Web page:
The Guardian View On Hillary Clinton: Fit For The Job, But Is She Fit For The Contest?

Editorial | The Democratic nominee would embody America’s progress as president. Her opponent would reveal and deepen its problems.

Hillary Clinton at the Democratic National Convention in Philadelphia. ‘Having won her party’s nomination, she now fights for the nation’s trust.’ Photograph: Mike Segar/Reuters
Hillary Clinton at the Democratic National Convention in Philadelphia. ‘Having won her party’s nomination, she now fights for the nation’s trust.’
Photograph: Mike Segar/Reuters

For better or for worse, history will be made when the United States votes this November. Should Hillary Clinton win, she would embody the progress a society can make in a lifetime; the electors of the first female president would include those born before women gained the right to vote.

Her victory would demonstrate how unthinkable ideas can become first conceivable and then a matter of fact. So too, unfortunately, would the triumph of her opponent. A Donald Trump presidency might well demonstrate how quickly a society can unravel. The symbolism of a female president matters much less than the impact her leadership would have on the lives of women across American society compared with that of an unabashed misogynist. Should she lose – and it is not yet clear whether her party truly grasps what a very real possibility that is, despite worrying polls and her powerful speech in Philadelphia on Thursday – the US will have chosen a man who threatens not only the dignity of women and the security of religious and racial minorities, but democracy itself in America and stability beyond its shores. Never in living memory have electors faced a starker choice, as Mrs Clinton deftly reminded them.

Her opponent is not only a bigot and a bully, but a thin-skinned braggart – and “a man you can bait with a tweet is not a man you can trust with nuclear weapons”. He is ignorant on both immediate political issues and the state of the US and the world. He leaves behind him a trail of shabby business dealings. He supports nuclear proliferation, has justified torture, called for a ban on Muslims entering the US and this week appeared to invite Russia to hack into and publish his rival’s emails. Yet he remains buoyant. Absurd men, “little men … moved by fear and pride”, may be as dangerous as more apparently credible menaces.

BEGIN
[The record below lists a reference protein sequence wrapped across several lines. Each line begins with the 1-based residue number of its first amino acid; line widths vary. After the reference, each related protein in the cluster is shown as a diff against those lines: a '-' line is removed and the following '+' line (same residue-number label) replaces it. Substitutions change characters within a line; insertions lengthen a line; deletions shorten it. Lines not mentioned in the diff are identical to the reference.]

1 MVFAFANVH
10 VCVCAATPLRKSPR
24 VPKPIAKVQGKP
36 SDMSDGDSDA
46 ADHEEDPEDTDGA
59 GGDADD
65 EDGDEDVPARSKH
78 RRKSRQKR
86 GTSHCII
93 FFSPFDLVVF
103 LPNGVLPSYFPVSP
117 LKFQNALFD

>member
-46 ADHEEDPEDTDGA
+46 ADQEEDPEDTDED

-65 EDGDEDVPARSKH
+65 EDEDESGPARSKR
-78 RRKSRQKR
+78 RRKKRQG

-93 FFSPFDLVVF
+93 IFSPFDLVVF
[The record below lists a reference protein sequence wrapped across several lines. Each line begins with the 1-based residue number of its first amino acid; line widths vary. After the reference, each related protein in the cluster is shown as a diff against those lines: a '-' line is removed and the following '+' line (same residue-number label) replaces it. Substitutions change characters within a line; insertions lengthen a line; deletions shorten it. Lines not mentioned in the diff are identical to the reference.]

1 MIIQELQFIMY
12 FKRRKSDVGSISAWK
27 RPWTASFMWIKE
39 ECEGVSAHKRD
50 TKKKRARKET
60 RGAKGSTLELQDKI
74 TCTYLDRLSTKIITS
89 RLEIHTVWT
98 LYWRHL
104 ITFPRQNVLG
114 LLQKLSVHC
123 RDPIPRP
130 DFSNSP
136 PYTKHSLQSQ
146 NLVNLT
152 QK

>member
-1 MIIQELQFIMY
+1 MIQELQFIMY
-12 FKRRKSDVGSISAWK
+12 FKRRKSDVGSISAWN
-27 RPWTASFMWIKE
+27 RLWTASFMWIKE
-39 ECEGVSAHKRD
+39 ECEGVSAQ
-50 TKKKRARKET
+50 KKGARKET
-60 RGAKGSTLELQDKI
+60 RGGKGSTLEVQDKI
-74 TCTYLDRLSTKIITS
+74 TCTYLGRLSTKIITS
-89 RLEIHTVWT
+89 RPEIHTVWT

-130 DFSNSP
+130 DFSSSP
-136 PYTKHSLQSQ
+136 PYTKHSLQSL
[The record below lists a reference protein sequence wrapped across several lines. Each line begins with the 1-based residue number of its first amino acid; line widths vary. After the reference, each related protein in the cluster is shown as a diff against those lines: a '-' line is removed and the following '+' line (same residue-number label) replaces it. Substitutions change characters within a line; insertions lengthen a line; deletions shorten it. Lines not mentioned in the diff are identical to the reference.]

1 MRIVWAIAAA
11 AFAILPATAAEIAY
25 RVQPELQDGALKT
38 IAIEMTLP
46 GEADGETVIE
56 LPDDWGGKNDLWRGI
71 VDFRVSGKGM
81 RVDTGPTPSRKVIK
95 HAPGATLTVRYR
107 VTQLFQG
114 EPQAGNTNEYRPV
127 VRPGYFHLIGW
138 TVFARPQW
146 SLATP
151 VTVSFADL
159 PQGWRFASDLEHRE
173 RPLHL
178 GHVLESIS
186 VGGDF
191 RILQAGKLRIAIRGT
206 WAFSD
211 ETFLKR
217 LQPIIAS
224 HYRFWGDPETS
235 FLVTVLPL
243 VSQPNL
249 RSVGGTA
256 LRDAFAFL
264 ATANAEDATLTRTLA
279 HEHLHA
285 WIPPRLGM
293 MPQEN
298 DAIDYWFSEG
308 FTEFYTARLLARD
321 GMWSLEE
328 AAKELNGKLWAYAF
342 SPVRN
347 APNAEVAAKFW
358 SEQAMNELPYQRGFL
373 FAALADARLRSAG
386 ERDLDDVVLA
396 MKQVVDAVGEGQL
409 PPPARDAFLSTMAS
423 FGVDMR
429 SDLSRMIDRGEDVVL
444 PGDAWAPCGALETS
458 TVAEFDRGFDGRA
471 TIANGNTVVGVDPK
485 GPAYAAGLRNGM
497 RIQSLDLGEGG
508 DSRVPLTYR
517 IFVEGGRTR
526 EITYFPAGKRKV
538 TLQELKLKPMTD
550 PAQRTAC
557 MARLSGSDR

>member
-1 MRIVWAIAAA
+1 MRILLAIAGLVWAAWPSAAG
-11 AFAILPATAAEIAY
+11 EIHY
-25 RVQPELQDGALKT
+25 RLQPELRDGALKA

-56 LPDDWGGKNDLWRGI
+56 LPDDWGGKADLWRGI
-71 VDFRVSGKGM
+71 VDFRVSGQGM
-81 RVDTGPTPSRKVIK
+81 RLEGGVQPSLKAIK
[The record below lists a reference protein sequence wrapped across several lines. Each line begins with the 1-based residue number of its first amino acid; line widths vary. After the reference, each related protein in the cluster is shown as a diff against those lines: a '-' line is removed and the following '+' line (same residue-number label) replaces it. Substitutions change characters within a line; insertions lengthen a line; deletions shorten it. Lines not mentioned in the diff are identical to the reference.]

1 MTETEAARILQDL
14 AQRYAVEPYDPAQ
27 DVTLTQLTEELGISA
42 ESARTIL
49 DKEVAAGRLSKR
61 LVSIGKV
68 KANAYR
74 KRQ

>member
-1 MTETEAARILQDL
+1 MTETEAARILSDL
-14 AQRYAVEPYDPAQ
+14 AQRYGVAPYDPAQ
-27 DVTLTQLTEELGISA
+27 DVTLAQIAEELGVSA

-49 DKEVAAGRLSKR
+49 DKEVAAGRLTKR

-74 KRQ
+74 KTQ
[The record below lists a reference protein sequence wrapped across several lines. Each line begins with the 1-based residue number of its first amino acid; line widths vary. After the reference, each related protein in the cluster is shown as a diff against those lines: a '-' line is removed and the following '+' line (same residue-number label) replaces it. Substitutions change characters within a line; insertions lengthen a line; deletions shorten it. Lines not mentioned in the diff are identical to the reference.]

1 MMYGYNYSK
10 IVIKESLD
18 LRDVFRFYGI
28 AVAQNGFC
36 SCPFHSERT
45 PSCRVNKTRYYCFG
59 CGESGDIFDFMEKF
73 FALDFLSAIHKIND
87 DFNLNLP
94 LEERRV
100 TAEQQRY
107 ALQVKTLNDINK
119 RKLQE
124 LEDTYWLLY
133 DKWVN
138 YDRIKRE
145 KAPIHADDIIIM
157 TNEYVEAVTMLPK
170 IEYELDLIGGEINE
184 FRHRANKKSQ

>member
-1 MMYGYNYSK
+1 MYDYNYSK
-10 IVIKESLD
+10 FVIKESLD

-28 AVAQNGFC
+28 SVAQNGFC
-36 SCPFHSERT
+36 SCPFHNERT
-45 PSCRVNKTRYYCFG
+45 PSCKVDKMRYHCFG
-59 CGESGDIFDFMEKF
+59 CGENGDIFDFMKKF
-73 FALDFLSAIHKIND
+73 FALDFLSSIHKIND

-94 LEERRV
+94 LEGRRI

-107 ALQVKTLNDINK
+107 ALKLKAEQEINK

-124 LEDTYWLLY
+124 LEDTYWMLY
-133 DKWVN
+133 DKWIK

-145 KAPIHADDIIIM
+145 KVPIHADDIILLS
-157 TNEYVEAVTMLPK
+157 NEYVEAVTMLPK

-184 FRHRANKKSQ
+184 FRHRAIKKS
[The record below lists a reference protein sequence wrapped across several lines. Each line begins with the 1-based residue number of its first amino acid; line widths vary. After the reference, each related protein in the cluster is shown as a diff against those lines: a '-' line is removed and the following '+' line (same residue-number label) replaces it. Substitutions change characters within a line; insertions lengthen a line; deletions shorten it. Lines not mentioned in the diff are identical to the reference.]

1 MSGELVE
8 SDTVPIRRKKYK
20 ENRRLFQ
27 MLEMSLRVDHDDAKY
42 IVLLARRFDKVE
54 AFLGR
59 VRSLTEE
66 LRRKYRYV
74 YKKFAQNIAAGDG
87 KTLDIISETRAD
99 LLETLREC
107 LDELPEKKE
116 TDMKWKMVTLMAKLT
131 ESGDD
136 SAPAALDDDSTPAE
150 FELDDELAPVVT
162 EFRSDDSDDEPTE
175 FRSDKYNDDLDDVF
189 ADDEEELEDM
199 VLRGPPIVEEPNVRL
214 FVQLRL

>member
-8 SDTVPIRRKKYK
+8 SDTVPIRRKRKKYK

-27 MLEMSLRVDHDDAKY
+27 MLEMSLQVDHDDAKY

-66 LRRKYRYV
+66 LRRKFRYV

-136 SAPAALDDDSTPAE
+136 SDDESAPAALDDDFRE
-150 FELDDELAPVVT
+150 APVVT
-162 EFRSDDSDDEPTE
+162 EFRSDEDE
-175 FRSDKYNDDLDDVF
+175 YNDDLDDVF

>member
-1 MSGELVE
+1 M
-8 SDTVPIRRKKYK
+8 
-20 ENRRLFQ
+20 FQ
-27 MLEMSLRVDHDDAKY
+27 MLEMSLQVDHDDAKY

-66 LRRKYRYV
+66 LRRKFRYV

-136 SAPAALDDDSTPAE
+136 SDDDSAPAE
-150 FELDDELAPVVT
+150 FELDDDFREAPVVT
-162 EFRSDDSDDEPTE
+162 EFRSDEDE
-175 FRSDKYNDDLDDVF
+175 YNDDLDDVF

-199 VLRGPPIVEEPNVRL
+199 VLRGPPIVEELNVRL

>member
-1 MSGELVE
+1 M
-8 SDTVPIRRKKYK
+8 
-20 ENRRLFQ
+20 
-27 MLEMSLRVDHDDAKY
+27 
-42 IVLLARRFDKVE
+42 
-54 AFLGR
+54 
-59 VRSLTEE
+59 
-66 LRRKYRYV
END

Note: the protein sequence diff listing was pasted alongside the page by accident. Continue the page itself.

The Democratic candidate is by instinct more hawkish than Barack Obama. Her promise to protect Main Street from Wall Street sits somewhat uneasily with her list of donors. She was pushed into adopting more progressive positions because of the stronger-than-expected challenge from Bernie Sanders. She has tended to shut out those beyond a trusted inner circle, a trait that was perhaps reflected in the controversy over her use of a private email server as secretary of state. Though she escaped prosecution, the FBI’s director described the handling of messages as “extremely careless”.

Such concerns, though real, are trifling if set against the prospect of Mr Trump winning. They exist in part because of her years in vicarious, elected and appointed office; as Mr Obama pointed out, no one has been more qualified to serve as president. Equally, it is hard to think of anyone less suited than her rival. Faced with an occasion he could rise to, he invariably lowers the tone instead.

By normal standards, and despite some lingering and vocal resentment from supporters of Mr Sanders, this has been a successful convention: neatly choreographed with clear and consistent messages. Having won her party’s nomination, she now fights for the nation’s trust. Supporters have had to portray a potential commander-in-chief as a hug-loving, kiss-blowing grandmother – and, most tellingly, as “a girl” – to counter perceptions of successful women as less likeable. An experienced political hand, the prospective Democrat successor to a two-term Democrat president, is recast as “the best darn change-maker”.

Mrs Clinton’s team has deeper pockets and should be able to count on an efficient on-the-ground campaign. But neither the media nor politicians have yet fathomed how to challenge Trumpian “post-truth” politics and address the suspicion, fear and rage fuelling his rise, and their causes. Framing and messaging are not enough, and nor is the promise of sober proficiency. Her choice of Tim Kaine as her running mate is pragmatic but uninspiring.

Mrs Clinton must convince the public that there are reasons to vote for her, and not simply against Mr Trump. She acknowledged that her party hasn’t shown “that we get what you’re going through, and that we’re going to do something about it”. It was reassuring that she talked policy too, including a pledge to introduce the biggest jobs program since the second world war in her first 100 days and to invest in infrastructure projects. The oddity of today’s politics, and the broadly felt concerns behind them, means that policies pressed on her by the leftwing insurgency – notably opposition to the Obama administration’s Trans-Pacific Partnership trade deal – may sway some of those tempted to back her rival.

Britain has already seen how understandable anger and estrangement from traditional politics can fuel a hunt for scapegoats, and convince voters there is no point playing it safe when you have nothing to lose. Opponents of Brexit woke up to the threat far too late. The US cannot afford a similar error. Mrs Clinton’s speech was a good start, but there is a long way to go in a few short months.



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